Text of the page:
Some food lovers collect spices, others collect vintage cake stands. I collect recipes for flatbreads. I love them. Can't get enough. Lefse, in particular, is a flatbread I've been eyeing for some time now. You might even say it's my birthright.
I grew up in Minnesota with my Christensen relatives and Lutsens, Knudsens, and Olsens for neighbors: all of us descended from Scandinavian settlers to the area. And though I heard plenty of stories about lefse, lutefisk, and all the other traditional foods of my forebears, by the time I came on the scene, we were more likely to have mac and cheese on our table.
But my interest in my culinary heritage has been growing over the past few years, helped along in no small part by a growing global interest in Nordic cuisine. Every church and community cookbook I've inherited has scores of these "Old World" recipes, and without fail, several of them are for lefse.
Lefse is a humble sort of flatbread, made as it is from leftover mashed potatoes. Work in a little flour, roll it out flat, and cook it on the stovetop for dinner! This makes a thin and soft flatbread that's more substantial than a crêpe but more delicate and chewy than a flour tortilla.
The most quintessential way to eat lefse is to spread it with sweet butter, sprinkle with cinnamon and sugar, and then roll it up. This is makes an afternoon snack of surpassing quality. You can also spread them with jam and peanut butter, cream cheese, or nutella, or you can go the savory route and wrap up a few slices of deli meat with cheese.
Lefse? Check! Getting in touch with my roots couldn't be tastier.
Norwegian Potato Lefse
Makes 16 small flatbreads or 8 large flatbreads
You can substitute two cups of leftover mashed potatoes for the mashed potatoes in this recipe.
1 pound starchy or all-purpose potatoes
1/4 cup unsalted butter, room temperature
1/4 cup heavy cream
1/2 teaspoon of salt, plus more to taste
1 - 1 1/2 cups all-purpose flour
For serving: butter, cinnamon-sugar, jam, peanut butter, cream cheese, cold cuts, cheese slices, gravlax, or any other topping your inner Norwegian desires
Peel the potatoes and cut them into large, uniformly-shaped chunks. Place in a small saucepan and cover with cold water. Over medium-high heat, bring the water and the potatoes to a gentle boil. Cook until the potatoes are very soft and easily pierced with a fork, 10-12 minutes from the start of the boil. Drain the potatoes and transfer to a mixing bowl.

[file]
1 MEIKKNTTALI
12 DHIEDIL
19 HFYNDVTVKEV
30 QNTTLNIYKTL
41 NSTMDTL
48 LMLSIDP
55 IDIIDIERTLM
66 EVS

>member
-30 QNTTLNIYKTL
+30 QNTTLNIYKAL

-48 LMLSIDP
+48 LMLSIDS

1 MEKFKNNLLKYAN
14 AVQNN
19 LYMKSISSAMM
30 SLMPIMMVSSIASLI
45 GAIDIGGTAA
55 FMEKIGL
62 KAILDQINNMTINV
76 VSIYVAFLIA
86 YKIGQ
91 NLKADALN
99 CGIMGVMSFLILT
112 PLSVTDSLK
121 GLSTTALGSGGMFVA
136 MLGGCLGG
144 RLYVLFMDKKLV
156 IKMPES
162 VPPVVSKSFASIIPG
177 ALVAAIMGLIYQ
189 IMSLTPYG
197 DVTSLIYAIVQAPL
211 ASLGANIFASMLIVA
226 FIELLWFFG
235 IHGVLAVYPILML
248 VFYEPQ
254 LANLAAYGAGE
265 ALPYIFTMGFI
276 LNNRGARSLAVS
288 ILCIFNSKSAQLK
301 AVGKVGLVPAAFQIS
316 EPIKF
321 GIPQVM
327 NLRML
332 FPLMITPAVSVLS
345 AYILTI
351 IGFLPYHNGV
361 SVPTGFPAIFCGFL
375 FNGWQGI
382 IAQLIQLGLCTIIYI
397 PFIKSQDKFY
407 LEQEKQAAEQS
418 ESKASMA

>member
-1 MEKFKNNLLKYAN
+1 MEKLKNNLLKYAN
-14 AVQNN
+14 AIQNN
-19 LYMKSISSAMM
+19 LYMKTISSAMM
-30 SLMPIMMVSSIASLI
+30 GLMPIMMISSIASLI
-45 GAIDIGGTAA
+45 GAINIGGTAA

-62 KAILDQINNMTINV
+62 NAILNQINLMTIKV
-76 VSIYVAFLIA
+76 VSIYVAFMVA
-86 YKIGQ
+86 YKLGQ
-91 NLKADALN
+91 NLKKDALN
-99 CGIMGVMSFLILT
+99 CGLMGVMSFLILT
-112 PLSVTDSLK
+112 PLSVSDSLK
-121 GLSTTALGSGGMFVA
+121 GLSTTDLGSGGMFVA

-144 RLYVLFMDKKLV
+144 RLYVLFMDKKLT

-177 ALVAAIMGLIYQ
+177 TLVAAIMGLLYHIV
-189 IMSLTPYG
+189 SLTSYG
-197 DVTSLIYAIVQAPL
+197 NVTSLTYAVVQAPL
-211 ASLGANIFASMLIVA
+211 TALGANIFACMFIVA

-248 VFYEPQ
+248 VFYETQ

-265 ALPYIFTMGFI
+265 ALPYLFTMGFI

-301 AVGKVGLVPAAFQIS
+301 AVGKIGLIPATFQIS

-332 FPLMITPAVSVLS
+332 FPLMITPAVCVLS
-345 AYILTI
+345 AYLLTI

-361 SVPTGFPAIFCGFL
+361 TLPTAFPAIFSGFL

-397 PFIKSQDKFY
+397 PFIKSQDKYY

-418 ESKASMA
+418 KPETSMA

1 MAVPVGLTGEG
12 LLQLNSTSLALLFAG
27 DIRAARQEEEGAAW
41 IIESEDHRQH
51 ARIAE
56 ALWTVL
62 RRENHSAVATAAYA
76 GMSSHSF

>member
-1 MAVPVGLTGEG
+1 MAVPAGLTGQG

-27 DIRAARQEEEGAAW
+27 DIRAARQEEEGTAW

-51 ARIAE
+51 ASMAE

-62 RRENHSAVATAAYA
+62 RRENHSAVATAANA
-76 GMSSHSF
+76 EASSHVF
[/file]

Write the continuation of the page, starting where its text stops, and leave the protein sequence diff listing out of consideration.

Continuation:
Using a potato masher, potato ricer, or a dinner fork, mash the potatoes as thoroughly as possible; you don't want any lumps. Cut the butter into small chunks and mix it with the potatoes. Add the cream and salt. Keep mixing until the butter and cream are completely absorbed. Taste and add more salt if desired.
Transfer the potatoes to a storage container and refrigerate overnight or up to three days.
When ready to make the lefse, clear a large workspace for dividing and rolling out the flatbreads. Lefse are traditionally made with grooved wooden rolling pins, but a standard rolling pin will do the job just fine. A pastry scraper or sturdy spatula for lifting and transferring the rolled-out flatbreads is also handy.
Mix the mashed potatoes with 1 cup of the flour. At first this will be very crumbly and floury, but the mixture will gradually start coming together. Turn the dough out on the counter and knead once or twice to bring it together into a smooth ball. Roll it into a thick log and then divide it into 16 equal portions for small 6-8" lefse or 8 equal portions for large 10-12" lefse.
Roll each portion of dough between your palms to form a small ball. Cover all the balls with a clean dishtowel off to one side of your workspace.
Set a cast iron skillet or flat grill pan over medium-high heat. When a bead of water sizzles when flicked on the pan, it's ready.
Dust your workspace and rolling pin lightly with flour. Roll one of the rounds of dough in the flour and then press it into a thick disk with the heel of your hand. Working from the center out, roll the dough into as thin a circle as you can manage. Lift, move, and flip the dough frequently as you work to make sure it's not sticking. Use more flour as needed.
Roll the lefse gently onto the rolling pin, as if you were transferring pie dough, and lay it in the skillet. Cook for 1-2 minutes on each side until speckled with golden-brown spots. Transfer the cooked lefse to a plate and cover with another clean dish towel.
While one lefse is cooking, roll out the next one. Keep all the cooked lefse under the towel to keep them warm and prevent them from drying out. If the lefse start to stick to the pan, melt a small pat of butter in the pan and wipe it away with a paper towel to leave only a very thin coating of fat on the pan.
Spread the lefse with your topping of choice and roll it up to eat. Leftover lefse can stacked with wax paper between the layers to prevent sticking and kept refrigerated for up to a week or frozen for three months. They can be eaten cold from the fridge or warmed for a few seconds in the microwave.
Related: Family History: How to Document Recipes that Aren't Written Down
(Image: Emma Christensen)